Both cigar retailers and producers are basking in the warm sun of rising cigar sales. As stalwarts like Altadis, USA continue to report solid growth in their earnings, independent cigar makers like Cusano and Alec Bradley are having to hire more employees to meet demand. These independent producers are discovering they are part of a changing world in which the newest cigar smokers — a growing population of twenty-something aficionados — are looking at them not as fringe independents, but creators of some of the highest rated smokes around. After hundreds of years of dominance by entrenched name brands, the independent cigar makers have finally found a way to garner upward mobility.
The result of all this is not unlike what has happened to the wine world in the last thirty years. Just as wine drinkers are realizing you don’t have to go to the entrenched omnipresent regions of France to find great wine, cigar smokers are discovering that the highest quality handmade cigars are not necessarily from Cuba. The Dominican Republic, Honduras, Nicaragua and other countries are doing for cigars what Napa Valley, Australia, and Chile have done for wine. Leading the charge to pioneer distinctive cigar tastes and styles in these areas are the independent producers like Cusano, Alec Bradley and others.
Cusano, for example, smuggled tobacco out of Cuba and blended it with their own strains to create a remarkably distinct and full flavor for its Cusano Corojo 97′. The 97′ along with the Cusano 18 both received a 91 rating from Cigar Aficionado, an accomplishment that puts them in the top 1% of all cigars rated. This comes from a company that had six employees a year ago (that number has now more than doubled).
Certainly there are a number of factors that converged to help these independents get their foot in the door. The 90s cigar boom saw such an explosive increase in sales that it was easy for start-ups to get investment capital and begin making some money. The natural result of this was that thousands of low-quality cigar makers materialized to cash in on the buying frenzy, nearly all of which are now defunct. But the few producers with vision were given the opportunity to get started and now that vision is paying off.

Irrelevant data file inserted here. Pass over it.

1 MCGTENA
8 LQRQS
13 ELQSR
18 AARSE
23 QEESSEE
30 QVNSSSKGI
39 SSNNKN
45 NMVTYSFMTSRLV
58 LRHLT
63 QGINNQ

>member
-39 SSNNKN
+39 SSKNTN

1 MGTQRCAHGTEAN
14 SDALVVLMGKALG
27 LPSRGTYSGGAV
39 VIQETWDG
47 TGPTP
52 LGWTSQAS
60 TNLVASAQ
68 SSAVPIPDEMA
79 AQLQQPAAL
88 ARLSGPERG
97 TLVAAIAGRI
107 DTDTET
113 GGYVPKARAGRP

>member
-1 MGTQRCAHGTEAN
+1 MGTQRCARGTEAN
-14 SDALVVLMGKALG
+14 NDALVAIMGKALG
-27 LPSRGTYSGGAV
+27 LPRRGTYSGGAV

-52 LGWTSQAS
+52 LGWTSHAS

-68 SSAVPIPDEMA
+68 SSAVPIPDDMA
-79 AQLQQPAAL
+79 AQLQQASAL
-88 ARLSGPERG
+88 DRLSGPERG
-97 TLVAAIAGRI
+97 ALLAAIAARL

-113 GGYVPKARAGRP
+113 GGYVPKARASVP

It has also helped a great deal that the dawn of the information age coincided with the cigar boom. Buzz that was nearly impossible to create pre-Internet seemed to propagate itself through cigar forums, blogs, websites, and email. Independents no longer needed a mammoth marketing budget to launch new products and get them recognized. The Internet, in turn, has helped bring distinctive, independently produced cigars to the attention of major publications like Cigar Aficionado and Robb Magazine. A single mention in a feature article means phones are ringing off the hook, and that means more money for independents to grow and continue to explore their vision.
Now add to these factors that independent producers tend to be younger and more innovative and thus eager to tap into new markets like flavored cigars and viral Internet marketing. It begins to become clear that these are the businesses that will lead the cigar industry in coming years, rather than the behemoths that are content to do business the way it’s been done for centuries.
As this new era of independent cigar production dawns, it’s comforting to know that most of the producers are cigar hobbyists just like their customers — that they understand cigars and will continue to bring their best to the table. Getting a top quality cigar for less than $5 a stick that happens to not be Cuban is certainly something every cigar smoker can appreciate, and getting more of them in the future is something we can all look forward to. When has there been a better time to be a cigar smoker?